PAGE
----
What Is Calorie Density And Why Is It Important?

"Calorie density is the simplest approach to healthful eating and lifelong weight management. This common sense approach to sound nutrition allows for lifelong weight management without hunger, more food for fewer calories, and is easy to understand and follow. In addition, by following the principles of calorie density, you will also increase the overall nutrient density of your diet."

~ Jeff Novick, M.S., R.D.

 

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By now you've probably heard about the effectiveness of eating a low-fat, plant-based whole foods diet. However, some people who try following this approach give up because they feel they aren't getting enough protein due to feeling weak and tired all the time or that they need to eat constantly. However, the reality is that they simply aren't getting enough calories.

The amount of calories required each day to maintain energy balance varies based on age and activity level, but the general recommended guideline is between 2,000 and 3,000 per day for men and 1,600 and 2,400 for women. This is where understanding about calorie density comes in.

Calorie density is a measure of the number of calories per pound in a given food. In general, animal foods and refined foods have a high calorie density, and plant foods have a low calorie density. Here are some examples:

 

caloric density per pound

  • Non-starchy vegetables:  100-200
  • Fruits:  200-400
  • Starches & Whole Grains:  300-600
  • Beans & Legumes:  300-800
  • Avocado:  750
  • Meat:  1,000-1,100
  • Cereal, bread, & dried fruit:  900-1,400
  • Sugar, honey, & ice cream:  1,200-1,800
  • Junk food:  1,500-1,800
  • Cheese:  1,600
  • Popcorn:  1,800
  • Chocolate:  2,500
  • Nuts & Seeds:  2,400-3,200
  • Oils:  4,000 

 

Eating foods with a caloric density between 800 and 4,000 often results in weight gain, metabolic disease, insulin resistance, and inflammation. A good guideline is to aim to consume mostly foods under 800 calories per pound. Here's what that might look like:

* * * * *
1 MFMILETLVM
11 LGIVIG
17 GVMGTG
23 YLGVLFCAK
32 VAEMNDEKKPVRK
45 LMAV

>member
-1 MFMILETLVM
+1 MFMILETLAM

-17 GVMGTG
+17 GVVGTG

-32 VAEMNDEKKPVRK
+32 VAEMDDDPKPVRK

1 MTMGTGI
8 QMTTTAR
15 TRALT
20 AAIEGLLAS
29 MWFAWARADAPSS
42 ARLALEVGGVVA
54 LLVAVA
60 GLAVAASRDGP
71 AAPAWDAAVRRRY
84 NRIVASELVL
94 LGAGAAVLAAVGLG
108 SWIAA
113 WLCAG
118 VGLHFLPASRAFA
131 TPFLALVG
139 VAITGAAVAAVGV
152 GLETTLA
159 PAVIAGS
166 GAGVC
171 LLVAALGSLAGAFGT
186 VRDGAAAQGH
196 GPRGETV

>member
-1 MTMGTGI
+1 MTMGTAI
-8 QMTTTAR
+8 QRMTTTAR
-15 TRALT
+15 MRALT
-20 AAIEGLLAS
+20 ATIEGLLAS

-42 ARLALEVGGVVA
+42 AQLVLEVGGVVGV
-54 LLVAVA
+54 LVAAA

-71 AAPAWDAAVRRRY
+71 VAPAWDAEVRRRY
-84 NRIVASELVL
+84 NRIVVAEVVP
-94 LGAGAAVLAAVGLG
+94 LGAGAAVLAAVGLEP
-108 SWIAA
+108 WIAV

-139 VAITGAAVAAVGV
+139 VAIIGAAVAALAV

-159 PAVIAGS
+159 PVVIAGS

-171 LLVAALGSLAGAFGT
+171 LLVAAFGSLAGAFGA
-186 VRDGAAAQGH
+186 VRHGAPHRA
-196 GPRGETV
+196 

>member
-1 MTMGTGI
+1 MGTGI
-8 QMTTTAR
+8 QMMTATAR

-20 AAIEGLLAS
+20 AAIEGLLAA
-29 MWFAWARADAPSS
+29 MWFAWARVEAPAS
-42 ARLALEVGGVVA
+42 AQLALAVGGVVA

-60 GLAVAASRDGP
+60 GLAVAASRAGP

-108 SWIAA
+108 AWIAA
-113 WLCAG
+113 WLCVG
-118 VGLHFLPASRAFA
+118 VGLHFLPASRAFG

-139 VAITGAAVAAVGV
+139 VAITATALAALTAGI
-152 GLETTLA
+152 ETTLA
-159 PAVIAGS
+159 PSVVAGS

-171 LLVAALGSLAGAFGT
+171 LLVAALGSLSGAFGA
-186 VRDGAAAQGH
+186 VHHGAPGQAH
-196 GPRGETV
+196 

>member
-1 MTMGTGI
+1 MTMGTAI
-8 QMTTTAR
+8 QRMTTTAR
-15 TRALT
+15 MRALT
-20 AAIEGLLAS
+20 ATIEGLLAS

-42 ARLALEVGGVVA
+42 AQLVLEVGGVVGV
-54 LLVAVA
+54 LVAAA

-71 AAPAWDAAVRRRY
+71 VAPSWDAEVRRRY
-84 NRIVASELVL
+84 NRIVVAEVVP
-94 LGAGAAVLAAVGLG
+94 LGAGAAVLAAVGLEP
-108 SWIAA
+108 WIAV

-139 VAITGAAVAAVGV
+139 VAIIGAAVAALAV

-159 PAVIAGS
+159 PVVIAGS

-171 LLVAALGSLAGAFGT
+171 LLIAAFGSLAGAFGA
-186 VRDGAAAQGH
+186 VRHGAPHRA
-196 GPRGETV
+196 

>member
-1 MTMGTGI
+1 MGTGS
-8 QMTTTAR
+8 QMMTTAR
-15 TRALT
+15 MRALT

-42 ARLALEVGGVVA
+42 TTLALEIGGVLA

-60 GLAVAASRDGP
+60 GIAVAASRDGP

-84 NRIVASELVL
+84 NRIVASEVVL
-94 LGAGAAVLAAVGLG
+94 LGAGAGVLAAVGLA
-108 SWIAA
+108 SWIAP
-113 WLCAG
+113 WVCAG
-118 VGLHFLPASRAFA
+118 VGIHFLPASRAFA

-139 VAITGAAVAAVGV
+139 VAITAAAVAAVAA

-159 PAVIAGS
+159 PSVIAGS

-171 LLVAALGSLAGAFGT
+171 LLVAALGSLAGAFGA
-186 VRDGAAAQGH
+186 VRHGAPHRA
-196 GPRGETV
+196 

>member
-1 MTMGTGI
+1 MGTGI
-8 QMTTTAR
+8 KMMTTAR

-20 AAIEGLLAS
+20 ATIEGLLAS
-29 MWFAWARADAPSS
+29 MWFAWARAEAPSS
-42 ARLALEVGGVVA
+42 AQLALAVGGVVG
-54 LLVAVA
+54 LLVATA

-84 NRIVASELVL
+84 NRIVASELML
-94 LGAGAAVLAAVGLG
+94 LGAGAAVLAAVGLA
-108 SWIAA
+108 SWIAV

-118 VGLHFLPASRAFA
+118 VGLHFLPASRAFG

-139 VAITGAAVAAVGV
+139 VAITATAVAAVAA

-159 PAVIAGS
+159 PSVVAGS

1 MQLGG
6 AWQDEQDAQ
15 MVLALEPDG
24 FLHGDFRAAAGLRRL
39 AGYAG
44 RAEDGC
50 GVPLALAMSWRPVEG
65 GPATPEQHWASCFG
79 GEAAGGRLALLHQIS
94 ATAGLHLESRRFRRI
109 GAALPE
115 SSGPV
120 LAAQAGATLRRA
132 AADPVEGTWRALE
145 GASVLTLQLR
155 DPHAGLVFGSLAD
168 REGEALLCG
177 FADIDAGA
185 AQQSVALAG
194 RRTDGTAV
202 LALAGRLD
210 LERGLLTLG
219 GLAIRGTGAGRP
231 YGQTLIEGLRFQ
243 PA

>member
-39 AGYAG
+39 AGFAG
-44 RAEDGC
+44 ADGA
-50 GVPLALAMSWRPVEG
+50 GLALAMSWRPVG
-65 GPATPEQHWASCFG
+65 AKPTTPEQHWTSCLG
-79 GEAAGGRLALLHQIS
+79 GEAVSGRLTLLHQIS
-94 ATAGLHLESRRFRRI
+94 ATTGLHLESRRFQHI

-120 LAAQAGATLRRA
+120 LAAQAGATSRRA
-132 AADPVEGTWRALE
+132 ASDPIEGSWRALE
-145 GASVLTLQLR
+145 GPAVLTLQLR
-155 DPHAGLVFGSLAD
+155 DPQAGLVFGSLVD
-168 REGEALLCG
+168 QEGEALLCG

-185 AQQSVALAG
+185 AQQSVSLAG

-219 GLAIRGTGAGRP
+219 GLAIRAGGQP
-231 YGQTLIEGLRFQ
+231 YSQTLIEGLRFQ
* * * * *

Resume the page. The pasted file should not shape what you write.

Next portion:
• Eat freely:  fruits & veggies
  • Eat relatively large portions:  Starchy veggies, intact whole grains, & legumes
  • Limit these foods:  Animal foods, breads, bagels, dry cereals, crackers, tortillas, & dried fruits
  • Extremely limit these foods: Junk foods, nuts, seeds, oils, & solid fats.

Jeff Novick, MS, RD explains that if you use higher calorie density foods, incorporate them into meals that are made up of low calorie dense foods and use them as a condiments. Examples are a few slices of avocado to a large salad or a few walnuts or raisins added to a bowl of oatmeal and fruit.

Getting back to having energy, hopefully you can now understand why it's important to remember is to consume enough calorie dense plant foods starting early and continuing throughout the day to avoid feeling low energy in the middle and end of the day. As for the ever-present protein question, I said it in my last blog and I'll say it again here, if you are consuming enough calories of nutrient rich plant foods, you are getting enough protein!

 

Happy, Healthy Living!


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JoAnn Newton is a Master Massage Therapist, Certified Diet Counselor & Holistic Nutrition Educator, and Spiritual Counselor who is committed to creating, living, and enjoying health, balance, and freedom on all levels, both personally and professionally, while providing educational and healing services.